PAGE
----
Francisco Pereira steps into a loop he has just created with a few twists of rope. With its help and his own strength and dexterity, he quickly climbs five meters up the side of a palm tree standing on the bank of the Moju River. But he isn’t climbing this tree to get a better view of the river as it flows through the northern part of the Brazilian state of Pará. Instead, his focus is directed at a multi-stemmed branch carrying dozens of purple-colored açaí berries. Francisco Pereira swiftly removes the branch from the tree with a little tug. He grabs a few more and descends back to the ground.
It is harvest time in Jauari. The producer association consisting of 35 families makes its living on the vast biodiversity of the Amazon region. They plant, nurture and harvest fruits and nuts on 50 hectares of land. The oils and butters from these raw materials are processed and used in the cosmetics industry. The program was started in the mid-2000s by Natura, Brazil’s largest natural cosmetics manufacturer, and currently involves over 3,000 families. The company commits to purchasing entire harvests, supplies agricultural know-how and places a strong emphasis on social aspects. In addition to a fair price for their harvested goods, the farmers receive 5 % of the sale price for the final products containing ingredients from the plants grown by each village. (more on the sustainable approach in the interviews.) Symrise is closely involved in this process as a partner and supplier. It now produces oils and butters from seven raw materials (andiroba, murumuru, Brazil nut, cupuassu, açaí, buriti and cocoa) and sells these to Natura and other customers. “All sides benefit from this arrangement,” says Adelino Nakano. The chemist, who is responsible for hair care and innovation at Symrise in São Paulo, is visiting Jauari today. The site is 70 kilometers away from the city of Belém and its 2.3 million inhabitants. It is not a typical business trip: He greets Francisco Pereira with a hug and gives his mother two kisses on the cheek. Only after a long conversation about family and health over a very sweet cup of black coffee does the conversation turn to business-related topics.
» All sides benefit from this arrangement. « Adelino Nakano: is responsible for
innovations at Symrise in São Paulo.
“We are assessing various raw materials on whether and how we could use them in the future,” explains Adelino Nakano. He bends down and picks up a brown, woody seed. “This is an andiroba seed, which we already process.” Next, he plucks some leaves from a tree and rubs them between his hands. He smells them. “These are interesting plants,” he says and jots down the name of the tree given to him by a village resident. “Its fragrance is very fine. It could be of interest to our perfumers – perhaps for household products.”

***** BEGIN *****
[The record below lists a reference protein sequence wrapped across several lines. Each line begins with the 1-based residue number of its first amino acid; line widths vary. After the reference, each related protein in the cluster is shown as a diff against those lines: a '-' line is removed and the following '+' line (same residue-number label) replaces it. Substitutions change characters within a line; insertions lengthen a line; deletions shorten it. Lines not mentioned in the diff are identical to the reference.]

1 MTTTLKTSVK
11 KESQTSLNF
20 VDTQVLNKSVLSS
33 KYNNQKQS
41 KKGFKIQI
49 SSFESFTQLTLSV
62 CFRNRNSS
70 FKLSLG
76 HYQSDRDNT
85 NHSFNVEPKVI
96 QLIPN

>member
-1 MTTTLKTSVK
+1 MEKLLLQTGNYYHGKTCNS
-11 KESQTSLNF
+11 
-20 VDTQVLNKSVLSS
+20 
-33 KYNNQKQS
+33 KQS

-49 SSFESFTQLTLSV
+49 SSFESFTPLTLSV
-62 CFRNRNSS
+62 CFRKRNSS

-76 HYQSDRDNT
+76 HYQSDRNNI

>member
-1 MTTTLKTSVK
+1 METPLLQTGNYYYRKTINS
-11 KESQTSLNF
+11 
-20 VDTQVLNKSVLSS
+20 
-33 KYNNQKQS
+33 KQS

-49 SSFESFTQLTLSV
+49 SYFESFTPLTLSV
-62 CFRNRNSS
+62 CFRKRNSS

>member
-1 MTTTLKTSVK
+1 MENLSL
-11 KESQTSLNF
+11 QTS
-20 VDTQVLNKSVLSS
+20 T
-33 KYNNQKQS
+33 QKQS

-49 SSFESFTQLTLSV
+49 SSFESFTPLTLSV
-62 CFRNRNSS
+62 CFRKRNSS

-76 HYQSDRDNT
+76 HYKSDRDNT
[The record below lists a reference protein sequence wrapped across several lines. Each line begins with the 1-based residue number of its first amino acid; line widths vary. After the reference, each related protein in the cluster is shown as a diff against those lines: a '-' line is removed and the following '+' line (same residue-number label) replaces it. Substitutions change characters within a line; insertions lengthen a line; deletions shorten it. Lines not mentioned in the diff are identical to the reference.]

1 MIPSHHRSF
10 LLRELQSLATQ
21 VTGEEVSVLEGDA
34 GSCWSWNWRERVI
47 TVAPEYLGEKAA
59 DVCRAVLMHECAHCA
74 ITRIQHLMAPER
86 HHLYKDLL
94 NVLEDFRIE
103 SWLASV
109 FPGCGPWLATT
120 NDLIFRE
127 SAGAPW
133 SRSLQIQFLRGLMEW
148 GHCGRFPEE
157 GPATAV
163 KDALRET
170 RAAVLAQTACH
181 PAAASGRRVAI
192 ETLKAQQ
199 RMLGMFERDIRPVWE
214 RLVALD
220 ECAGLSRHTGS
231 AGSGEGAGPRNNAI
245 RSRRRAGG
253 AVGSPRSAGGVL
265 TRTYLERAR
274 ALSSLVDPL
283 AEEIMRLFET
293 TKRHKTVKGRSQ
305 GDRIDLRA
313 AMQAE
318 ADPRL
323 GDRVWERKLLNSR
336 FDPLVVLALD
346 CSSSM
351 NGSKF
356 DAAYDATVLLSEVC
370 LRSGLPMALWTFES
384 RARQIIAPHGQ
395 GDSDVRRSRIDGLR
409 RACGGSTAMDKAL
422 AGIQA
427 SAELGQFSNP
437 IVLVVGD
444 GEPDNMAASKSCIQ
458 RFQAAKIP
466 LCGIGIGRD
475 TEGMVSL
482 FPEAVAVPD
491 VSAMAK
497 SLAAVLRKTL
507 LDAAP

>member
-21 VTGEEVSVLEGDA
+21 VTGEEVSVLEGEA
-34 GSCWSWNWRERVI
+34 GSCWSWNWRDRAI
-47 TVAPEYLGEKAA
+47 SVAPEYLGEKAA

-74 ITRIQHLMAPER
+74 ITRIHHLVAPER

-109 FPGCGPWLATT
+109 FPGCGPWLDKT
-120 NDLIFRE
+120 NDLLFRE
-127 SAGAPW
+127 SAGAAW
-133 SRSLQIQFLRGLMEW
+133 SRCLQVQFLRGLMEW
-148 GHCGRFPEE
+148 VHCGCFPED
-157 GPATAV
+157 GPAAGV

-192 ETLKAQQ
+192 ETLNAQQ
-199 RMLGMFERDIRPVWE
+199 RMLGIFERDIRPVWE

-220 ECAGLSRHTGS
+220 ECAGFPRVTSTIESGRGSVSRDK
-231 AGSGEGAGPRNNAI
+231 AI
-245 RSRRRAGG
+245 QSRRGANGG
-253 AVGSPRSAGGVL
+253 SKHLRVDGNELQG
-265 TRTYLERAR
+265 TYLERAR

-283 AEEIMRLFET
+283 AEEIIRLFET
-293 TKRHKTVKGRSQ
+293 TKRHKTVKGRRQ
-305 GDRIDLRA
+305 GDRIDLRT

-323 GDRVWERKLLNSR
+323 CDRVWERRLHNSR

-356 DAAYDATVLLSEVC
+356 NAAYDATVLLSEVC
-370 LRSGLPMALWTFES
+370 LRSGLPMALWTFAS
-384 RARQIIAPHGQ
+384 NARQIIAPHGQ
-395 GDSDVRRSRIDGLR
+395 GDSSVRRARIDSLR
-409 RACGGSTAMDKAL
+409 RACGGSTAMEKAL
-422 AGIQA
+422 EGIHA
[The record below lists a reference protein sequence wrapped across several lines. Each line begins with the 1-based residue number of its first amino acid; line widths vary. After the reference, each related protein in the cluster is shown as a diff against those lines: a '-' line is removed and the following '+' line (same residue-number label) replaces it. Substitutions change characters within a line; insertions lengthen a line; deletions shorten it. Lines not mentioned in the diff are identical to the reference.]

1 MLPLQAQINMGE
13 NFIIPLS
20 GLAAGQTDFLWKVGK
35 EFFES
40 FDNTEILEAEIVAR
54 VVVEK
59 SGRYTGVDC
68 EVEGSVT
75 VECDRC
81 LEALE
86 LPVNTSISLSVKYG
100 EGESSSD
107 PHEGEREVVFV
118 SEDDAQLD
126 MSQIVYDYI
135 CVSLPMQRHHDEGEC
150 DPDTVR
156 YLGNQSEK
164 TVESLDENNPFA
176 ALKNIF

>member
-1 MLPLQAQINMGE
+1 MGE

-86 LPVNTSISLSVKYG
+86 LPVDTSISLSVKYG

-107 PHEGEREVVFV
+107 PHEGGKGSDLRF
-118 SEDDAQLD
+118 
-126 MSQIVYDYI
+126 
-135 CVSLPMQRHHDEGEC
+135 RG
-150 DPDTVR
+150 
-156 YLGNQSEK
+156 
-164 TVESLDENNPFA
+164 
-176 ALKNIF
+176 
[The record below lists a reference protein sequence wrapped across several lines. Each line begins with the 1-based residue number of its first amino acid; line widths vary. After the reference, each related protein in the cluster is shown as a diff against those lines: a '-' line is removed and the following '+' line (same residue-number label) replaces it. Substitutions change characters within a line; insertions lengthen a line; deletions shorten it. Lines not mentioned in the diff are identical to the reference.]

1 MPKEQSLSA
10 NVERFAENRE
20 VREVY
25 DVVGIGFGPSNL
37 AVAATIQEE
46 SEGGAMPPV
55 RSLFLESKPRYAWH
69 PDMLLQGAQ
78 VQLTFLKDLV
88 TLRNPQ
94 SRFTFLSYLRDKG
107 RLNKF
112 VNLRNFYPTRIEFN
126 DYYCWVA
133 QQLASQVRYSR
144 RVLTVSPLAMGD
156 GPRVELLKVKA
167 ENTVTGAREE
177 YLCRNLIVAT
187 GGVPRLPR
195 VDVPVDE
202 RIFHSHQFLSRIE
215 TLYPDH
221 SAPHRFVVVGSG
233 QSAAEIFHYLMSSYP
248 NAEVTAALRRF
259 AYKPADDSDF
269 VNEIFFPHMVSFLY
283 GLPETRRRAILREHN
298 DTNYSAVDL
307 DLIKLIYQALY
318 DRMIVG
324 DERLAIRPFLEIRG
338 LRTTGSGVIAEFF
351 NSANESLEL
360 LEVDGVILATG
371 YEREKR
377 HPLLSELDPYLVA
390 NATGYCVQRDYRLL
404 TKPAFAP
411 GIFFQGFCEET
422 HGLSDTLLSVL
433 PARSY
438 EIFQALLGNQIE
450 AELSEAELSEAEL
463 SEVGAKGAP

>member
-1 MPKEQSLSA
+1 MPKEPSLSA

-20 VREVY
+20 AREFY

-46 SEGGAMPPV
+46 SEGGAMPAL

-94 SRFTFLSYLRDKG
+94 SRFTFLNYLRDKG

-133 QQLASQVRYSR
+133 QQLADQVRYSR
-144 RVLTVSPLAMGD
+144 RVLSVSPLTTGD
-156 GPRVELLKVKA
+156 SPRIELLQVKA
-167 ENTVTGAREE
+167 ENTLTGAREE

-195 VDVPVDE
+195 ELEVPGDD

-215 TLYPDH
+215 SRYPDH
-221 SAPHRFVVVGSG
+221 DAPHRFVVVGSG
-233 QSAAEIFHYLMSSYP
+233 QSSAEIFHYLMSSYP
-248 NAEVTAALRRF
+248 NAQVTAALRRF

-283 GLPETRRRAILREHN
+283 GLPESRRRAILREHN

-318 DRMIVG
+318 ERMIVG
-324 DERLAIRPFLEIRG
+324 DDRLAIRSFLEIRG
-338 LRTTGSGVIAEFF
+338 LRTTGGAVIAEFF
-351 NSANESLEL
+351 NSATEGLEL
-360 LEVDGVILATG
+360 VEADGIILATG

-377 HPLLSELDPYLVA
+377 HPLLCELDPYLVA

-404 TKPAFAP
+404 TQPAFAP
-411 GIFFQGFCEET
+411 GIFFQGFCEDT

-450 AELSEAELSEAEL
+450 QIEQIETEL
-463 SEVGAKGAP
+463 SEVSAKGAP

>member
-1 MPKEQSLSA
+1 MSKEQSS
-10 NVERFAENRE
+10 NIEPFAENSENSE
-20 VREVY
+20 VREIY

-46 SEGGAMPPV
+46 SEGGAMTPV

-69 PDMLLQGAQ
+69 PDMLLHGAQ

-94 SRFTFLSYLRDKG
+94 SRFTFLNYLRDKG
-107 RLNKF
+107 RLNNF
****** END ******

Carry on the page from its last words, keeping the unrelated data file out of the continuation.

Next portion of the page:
Mr. Ramos, how do you ensure a fair cooperation with the village communities?
We work in strict compliance with the Nagoya Protocol of the United Nations, which regulates the use of regional raw materials by international companies. It also requires compensation for the producing state.
This approach is particularly focused on the local population. What about nature? How is biodiversity being protected?
Symrise has entered a strategic partnership with the Union for Ethical BioTrade. Everyone benefits from this arrangement, including Symrise: Our flavors, fragrances, cosmetic and functional ingredients depend on natural raw materials.
So Symrise benefits from this commitment?
Of course! It is the only way that we can successfully produce our products and deliver them to customers around the world. At the same time, sustainability is only possible in combination with business success.
Finding the right plants, learning about their potential uses, planting and harvesting them – the people of the Amazon region, who live along the expansive rivers or in the rainforest, are a great resource when it comes to accomplishing these tasks. They are very familiar with the plants and often have extensive knowledge about them. Francisco Pereira’s father, who moved here 25 years ago, is a great example. Over the years, he cultivated many native plants in and around his small village. Plantations and monocultures are nonexistent in this area. He also founded the cooperative, worked to improve local living conditions and even arranged for power lines and the construction of a water treatment facility. When he died two years ago, Francisco Pereira assumed his father’s role.
He, too, does not shy away from working with companies to achieve greater goals. When he talks about the cooperation, he often uses the word “family.” Francisco Pereira expects trust-based relationships with the companies, regardless of how big they might be, and wants values like reliability, openness and transparency to be reflected in any contracts. “It is very important to us that the companies treat us fairly,” he says. For Symrise, this is a matter of course. The company wants to further strengthen its direct business relationships with these villages and works with them in strict compliance with the Nagoya Protocol (see interview). In addition to this, Symrise recently presented the village with a special present: a white boat for transporting people to the nearest doctor. “We have cut travel times to the doctor by 85 %. That can save lives,” notes Adelino Nakano. The boat has already traveled up and down the river several dozen times, saving the residents from having to take alternate, more hazardous routes over land. In the coming months and years, Symrise wants to expand the cooperation. “We will closely assess which raw materials are suitable and decide together with the village communities on how to progress.” The innovation manager is also working on cooperation with local universities in the Amazonian region. “The researchers have identified about 3,000 different plants that we are evaluating for usability,” he explains excitedly. “In doing this, it is important that we use good agricultural practices and keep land and water use to a minimum.”